The International

The International

The International

Are the blurred lines of beauty embracing or perpetuating stereotypes?

Does the convergence of beauty standards embrace diversity, or does it perpetuate age-old stereotypes and ideals? (Image Credit: Marcelo Moreira)

In October of 2023, there began a rise in popularity for a new cosmetics trend nicknamed“mixed race” makeup. Originating from Chinese platforms such as Douyin and XiaoHongShu, the trend aimed to go for a look that was a mix of “Asian” and “White”—also known as “Wasian.” The trend emphasized bold and bright eyes with enhanced eyeliner and eyeshadow, complemented by bold eyebrows and colored contacts for a complete look. Well-known YouTuber Edward Avila and many other influencers joined the trend, altering their complexions to highlight features from both races. In Avila’s video, there is an implied irony that this trend runs more profound than it initially appears. 

A still shot from Edward Avila’s video where he tries the make-up trend of “mixed race.”

He states:I think it’s just so funny because there’s a whole conversation about the trend of people pretending to be Asian or wanting to become Asian. They’ll literally go to Asian people’s pages, messaging them, asking if they can use their pictures. Meanwhile, here in China, we got these girls looking like white girls after they do their makeup.” 

Like Avila, many others began to question whether this new trend is a step toward progression within the beauty industry or a step backward. As this beauty trend gains popularity, it inevitably also stirs controversy. 

As society continues to adapt and change, people begin to witness the differences in beauty standards of various countries. In particular, East-Asian countries hold themselves to specific standards of beauty. Starting from the beginnings of the Neolithic era, as patriarchal norms took a more prominent role in society, women’s beauty became heavily valued. The beauty standard soon grew to emphasize having a round face, large almond-shaped eyes, and long, shiny hair. As society progressed, it soon became that possessing fair pale skin was desired, as people with much darker skin were associated with working in the fields, whereas those with paler skin were thought to have lived a more cosmopolitan life indoors, away from the sun. This was evident in many traditional paintings in Japan during the Edo period depicting females with extremely pale, ghostly faces and the explosion of popularity of the tradition of applying white powder on the face. 

In East Asian countries today, the prevalence of casual colorism and racism is still evident. In commercials advertising products, actors and models with fairer complexions are preferred against those with darker skin. Messages portrayed in the media often highlight the fact that having paler skin is something that you should strive towards.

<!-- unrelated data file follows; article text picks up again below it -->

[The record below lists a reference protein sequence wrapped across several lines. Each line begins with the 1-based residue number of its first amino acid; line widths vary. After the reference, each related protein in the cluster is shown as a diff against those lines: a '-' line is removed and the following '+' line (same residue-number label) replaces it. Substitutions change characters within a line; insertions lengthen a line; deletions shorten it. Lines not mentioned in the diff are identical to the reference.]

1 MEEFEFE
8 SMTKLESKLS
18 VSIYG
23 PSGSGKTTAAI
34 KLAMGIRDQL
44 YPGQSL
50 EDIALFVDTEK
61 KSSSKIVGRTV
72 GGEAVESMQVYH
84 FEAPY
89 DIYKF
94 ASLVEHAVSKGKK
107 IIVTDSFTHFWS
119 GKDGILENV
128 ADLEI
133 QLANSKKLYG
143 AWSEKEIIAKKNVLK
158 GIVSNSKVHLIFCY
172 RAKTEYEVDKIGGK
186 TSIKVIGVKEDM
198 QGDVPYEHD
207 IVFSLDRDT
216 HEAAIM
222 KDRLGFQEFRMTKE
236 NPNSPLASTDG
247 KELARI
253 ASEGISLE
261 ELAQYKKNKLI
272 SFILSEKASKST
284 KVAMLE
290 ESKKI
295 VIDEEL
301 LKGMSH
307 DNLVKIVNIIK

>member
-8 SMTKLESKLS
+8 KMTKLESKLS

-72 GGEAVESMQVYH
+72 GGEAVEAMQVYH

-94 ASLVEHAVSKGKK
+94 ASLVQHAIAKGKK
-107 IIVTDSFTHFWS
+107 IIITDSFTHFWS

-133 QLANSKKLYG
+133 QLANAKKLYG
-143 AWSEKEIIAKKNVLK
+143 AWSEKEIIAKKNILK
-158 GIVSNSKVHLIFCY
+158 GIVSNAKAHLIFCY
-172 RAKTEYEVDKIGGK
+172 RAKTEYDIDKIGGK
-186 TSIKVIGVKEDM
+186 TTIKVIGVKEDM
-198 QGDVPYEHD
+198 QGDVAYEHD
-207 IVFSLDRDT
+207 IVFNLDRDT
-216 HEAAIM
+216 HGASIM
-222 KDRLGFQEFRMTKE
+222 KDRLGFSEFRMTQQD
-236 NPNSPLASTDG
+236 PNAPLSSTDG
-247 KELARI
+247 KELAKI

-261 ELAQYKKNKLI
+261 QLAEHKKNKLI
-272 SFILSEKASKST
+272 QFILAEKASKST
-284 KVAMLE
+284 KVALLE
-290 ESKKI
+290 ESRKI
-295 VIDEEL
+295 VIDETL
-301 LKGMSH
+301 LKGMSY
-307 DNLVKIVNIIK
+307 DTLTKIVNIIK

Skin-whitening products and their prevalence in society. (Image credit: Karolina Grabowska)

To align with the evolving beauty standards of society, this led to the development of cosmetics, particularly skin-whitening products. As these products became normalized in East Asia, they underscored the importance of skin tone in regional attractiveness, integrating them into routine beauty practices. This preference for whiter skin was further reinforced by the media—on television, in magazines, and in newspapers. 

Plastic surgery also became a significant aspect of the evolving beauty standards. The adoption of plastic surgery practices in East Asia, such as double eyelid surgery, reflected a complex interplay between global beauty standards and local perceptions. As plastic surgery gained popularity, it became a means of conforming to Western-influenced ideals and a tool for individuals to align with contemporary beauty trends. The desire for features associated with a more Westernized appearance, including a higher nose bridge or more prominent eyes, led to the widespread acceptance and practice of these surgical procedures. However, this desire to emulate certain beauty ideals has made individuals self-conscious about their natural features. In extreme cases, this may drive individuals to pursue plastic surgery to align with perceived standards of attractiveness. This act of modifying one’s appearance to meet societal expectations raises questions about the authenticity of self-expression and the impact of external pressures on personal identity.